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Postgame Pontifications: Time for change, not panic

Hopefully loss to Fire can serve as a “rude awakening.”

MLS: Seattle Sounders FC at Chicago Fire Mike Dinovo-USA TODAY Sports

One of the hallmarks of any good organization is a refusal to panic. This has been one of the constants with the Seattle Sounders, who have been one of the most stable organizations in sports ever since Adrian Hanauer first hired Brian Schmetzer to be the head coach in 2002.

Over the past 20-odd years, the Sounders have gone through plenty of slumps but have always proven perfectly capable of correcting without over-reacting. In that sense a three-game losing streak — or four losses in five games if you prefer — hardly seems like something to get too worked up over. I don’t think that any dramatic changes need to be made to the coaching staff or roster, for instance.

That’s also not to argue that everything is fine. Everthing is not fine.

The Sounders just finished a three-game week in which they claimed zero points. They were not hopelessly overmatched in any of those three matches and should have approached all of them as perfectly winnable. During this losing streak, they have never led at any point and have now gone scoreless for 300 consecutive minutes despite facing three opponents who were, at best, middling defensively.

What was particularly disappointing in Saturday’s 1-0 loss to the Chicago Fire, was the Sounders’ inability to seriously threaten goal while holding the possession advantage and outshooting their opponent, 15-9.

“We were too casual, need to be crisper, need to be more dynamic,” a clearly frustrated Will Bruin told the broadcast after the game. “When we go forward, we have to actually go.

“This week was a rude awakening and we need to regroup and come back with a good week of training, start focusing and turn it on.”

The situation the Sounders find themselves in is hardly dire. They are still just a point from a playoff spot and a solid run of games could push them into their customary Top 4 positioning. But these dropped points are further eroding their room for error.

Tempting as it may be to point fingers at one player or another, what we’ve seen this week is indicative of a team that’s just generally lacking sharpness. In addition to their inability to score, the Sounders allowed soft goals in all three matches, the product of errors that are perfectly avoidable. This time it was allowing an unpressured cross and the defensive line failing to push forward together, leaving three defenders to mark five attackers.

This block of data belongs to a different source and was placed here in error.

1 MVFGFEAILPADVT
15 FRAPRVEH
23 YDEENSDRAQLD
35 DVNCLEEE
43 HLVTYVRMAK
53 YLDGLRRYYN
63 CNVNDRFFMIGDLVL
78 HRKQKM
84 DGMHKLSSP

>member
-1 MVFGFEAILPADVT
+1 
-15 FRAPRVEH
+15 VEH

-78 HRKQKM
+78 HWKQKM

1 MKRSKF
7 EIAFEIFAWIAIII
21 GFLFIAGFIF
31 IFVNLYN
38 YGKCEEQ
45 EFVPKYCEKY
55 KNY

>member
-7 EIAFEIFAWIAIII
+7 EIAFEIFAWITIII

“I think the issue is the whole team,” Sounders midfielder Nicolás Lodeiro said during the postgame press conference. “We had a really bad week. We know we need to improve, to work a little more.

“We definitely feel frustration and also uncertainty. We’re not doing things well, we’re not performing the way we’d like to, and the problem is we’re getting less and less time to turn this thing around. We have to change fast because we don’t have much time left.”

That the Sounders don’t need to look too far in their past to find evidence of their quality is both a good and bad thing. In one sense, the Sounders know they can beat some of the continent's best teams. Heck, as recently as a month ago they played LAFC to a draw. That also just illustrates how quickly things can change.

“We’re definitely not the same team that played at Concacaf tournament,” Lodeiro said. “Not only in this game, but in other games. We feel tired, without inspiration and in some of these games we’re not able to complete chances.”

Like Bruin, Lodeiro thinks the problem is potentially mental more than physical. The Sounders have now played 29 matches across all competitions, the rough equivalent of a full season. As much as they say they treat every game with equal performance, that’s just not always realistic. It’s perhaps telling that their only win in their last five came with a heavily rotated lineup.

But that’s not an excuse meant to justify this run of poor results. The Sounders recognize that something must change.

“We have to change our attitude,” Lodeiro said. “We have to be more aggressive. We have to have the ball, we have to want to have the ball.”

This match was not without positives to build from. I liked Danny Leyva’s play as Albert Rusnák’s partner in the double-pivot — it was the first time they’ve been paired together and that offers some upside. Similarly, getting Xavier Arreaga and Yeimar Gomez-Andrade on the field together should help solidify the defense. The Sounders are 7-2-2 when they both start at centerback, and this was their first loss with the pair starting since the MLS regular-season opener.

The Sounders have come out of ruts like this plenty of times before, and this tends to be the time of year when they start to turn it around. They’re also well aware that change will require more than flipping a proverbial switch.

“We talked about pressure, about how when things aren’t going well you have to step forward, not be afraid to change your mindset and do things differently,” Schmetzer said. “We addressed that pressure of running out of time, of pulling yourself out of a hole.

“We’ll continue to address things in a positive way. I don’t think there’s any panic but there is a lack of confidence when I see the team play, and that’s what we’ll try to address.”

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